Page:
In theory, SPF 50 and SPF 100 are very similar sunscreens: one blocks 98 per cent of UVB rays, and the other blocks 99 per cent. The problem is, nobody applies the amount of sunscreen that will get you the SPF listed on the bottle. So in reality you're getting very different protection out of those two bottles.
Tagged With sunscreen
We recently wrote about why skincare is important, and what you need in a basic routine. Our sources stressed that everyone, even men, should use sunscreen daily, and usually moisturizer, too. But one commenter piped up to ask: uh, what if I have a beard?
There's nothing like hitting the beach or the pool on a hot day and soaking in some rays -- that is until you get home and realise what you've soaked in is an epic sunburn. Sunburns
suck, take way too long to get rid of and can make you the joke of the office come Monday when you show up looking like a lobster.
Sunscreen is sunscreen, so you'd think the way you apply it doesn't really matter. However, choosing between cream or lotion and a spray-on sunscreen can impact the likelihood you'll use it, the amount of coverage on your skin, and even the actual protection you get. Let's find out which might be better for you in this sunscreen showdown.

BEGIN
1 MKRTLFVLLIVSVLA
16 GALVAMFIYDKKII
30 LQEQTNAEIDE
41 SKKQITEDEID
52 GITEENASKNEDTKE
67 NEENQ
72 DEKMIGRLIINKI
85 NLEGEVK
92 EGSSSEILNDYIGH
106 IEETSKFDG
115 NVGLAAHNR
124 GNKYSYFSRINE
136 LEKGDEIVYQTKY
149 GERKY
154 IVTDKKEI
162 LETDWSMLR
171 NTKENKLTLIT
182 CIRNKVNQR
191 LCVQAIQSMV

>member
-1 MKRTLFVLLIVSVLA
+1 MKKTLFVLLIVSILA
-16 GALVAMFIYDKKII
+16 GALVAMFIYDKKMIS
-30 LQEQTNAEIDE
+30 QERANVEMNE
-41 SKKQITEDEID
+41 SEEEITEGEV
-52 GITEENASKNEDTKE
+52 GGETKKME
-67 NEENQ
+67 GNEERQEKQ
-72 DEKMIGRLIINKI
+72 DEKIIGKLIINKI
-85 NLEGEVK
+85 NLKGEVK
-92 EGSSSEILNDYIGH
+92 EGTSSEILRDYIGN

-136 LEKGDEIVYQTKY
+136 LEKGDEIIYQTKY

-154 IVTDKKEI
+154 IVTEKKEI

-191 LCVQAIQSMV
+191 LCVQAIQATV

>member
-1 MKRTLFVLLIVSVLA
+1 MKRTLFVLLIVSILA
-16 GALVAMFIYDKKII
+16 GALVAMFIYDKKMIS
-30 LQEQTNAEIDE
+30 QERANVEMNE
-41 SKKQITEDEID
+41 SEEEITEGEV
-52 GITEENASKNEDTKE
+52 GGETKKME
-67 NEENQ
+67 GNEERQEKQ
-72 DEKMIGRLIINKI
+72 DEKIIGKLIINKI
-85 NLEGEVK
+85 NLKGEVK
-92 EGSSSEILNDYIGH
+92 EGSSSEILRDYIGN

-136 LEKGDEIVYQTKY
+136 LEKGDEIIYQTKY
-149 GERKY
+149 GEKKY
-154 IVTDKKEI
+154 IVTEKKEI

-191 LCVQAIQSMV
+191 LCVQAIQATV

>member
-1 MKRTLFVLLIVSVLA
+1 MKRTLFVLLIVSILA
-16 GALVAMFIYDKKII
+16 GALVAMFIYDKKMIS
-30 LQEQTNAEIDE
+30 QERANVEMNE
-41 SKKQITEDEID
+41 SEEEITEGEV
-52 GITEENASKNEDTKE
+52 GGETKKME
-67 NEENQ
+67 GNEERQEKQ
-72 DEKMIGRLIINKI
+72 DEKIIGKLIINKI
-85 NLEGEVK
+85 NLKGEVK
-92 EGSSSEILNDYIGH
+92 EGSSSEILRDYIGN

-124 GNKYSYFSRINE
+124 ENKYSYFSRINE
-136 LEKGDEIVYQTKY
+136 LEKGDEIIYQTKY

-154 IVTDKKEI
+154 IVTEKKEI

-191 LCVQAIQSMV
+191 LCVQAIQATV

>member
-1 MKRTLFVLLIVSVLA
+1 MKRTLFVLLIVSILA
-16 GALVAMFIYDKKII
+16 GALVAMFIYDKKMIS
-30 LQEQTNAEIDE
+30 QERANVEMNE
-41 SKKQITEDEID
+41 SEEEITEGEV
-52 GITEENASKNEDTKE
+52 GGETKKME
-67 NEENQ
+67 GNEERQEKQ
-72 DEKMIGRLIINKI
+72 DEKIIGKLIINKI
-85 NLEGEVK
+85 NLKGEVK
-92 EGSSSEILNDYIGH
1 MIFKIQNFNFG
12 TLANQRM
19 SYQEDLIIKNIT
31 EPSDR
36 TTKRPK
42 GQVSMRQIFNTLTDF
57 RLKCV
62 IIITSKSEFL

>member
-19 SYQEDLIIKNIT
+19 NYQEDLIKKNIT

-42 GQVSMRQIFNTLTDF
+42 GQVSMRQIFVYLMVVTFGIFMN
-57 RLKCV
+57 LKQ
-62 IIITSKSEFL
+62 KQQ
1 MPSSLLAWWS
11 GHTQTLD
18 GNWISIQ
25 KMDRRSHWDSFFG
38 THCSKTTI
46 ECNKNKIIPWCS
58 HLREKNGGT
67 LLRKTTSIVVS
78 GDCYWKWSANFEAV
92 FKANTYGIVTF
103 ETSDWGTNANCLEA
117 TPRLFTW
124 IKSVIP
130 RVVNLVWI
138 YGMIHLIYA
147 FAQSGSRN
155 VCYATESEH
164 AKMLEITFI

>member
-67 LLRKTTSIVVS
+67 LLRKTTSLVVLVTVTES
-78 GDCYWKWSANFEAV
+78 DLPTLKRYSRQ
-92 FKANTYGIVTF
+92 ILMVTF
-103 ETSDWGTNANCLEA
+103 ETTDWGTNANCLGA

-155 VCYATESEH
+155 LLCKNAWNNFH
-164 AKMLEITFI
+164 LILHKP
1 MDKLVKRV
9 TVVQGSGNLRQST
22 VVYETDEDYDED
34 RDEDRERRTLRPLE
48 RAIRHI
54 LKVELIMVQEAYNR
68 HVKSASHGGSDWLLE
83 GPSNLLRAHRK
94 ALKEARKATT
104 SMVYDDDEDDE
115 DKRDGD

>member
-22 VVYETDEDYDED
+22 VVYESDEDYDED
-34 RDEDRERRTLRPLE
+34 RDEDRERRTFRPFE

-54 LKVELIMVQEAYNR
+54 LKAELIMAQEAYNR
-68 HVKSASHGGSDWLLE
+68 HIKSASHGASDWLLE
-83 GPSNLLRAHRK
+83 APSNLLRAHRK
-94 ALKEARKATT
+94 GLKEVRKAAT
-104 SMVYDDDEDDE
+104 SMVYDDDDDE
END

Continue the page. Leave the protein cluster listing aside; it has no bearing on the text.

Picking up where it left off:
We should all be using sunscreen, but when it comes down to picking one, there's no key to the language on the bottle, and SPF isn't the only thing to look for. Here's a guide to the other biggies: UVA, UVB, and "broad spectrum."
Mosquitoes and other biting bugs are such pests (at least for some of us more than others), and a good bug repellent can be a strong line of defence against these critters, but it's important to make sure you're applying it correctly when using it with other skin products, like sunscreen.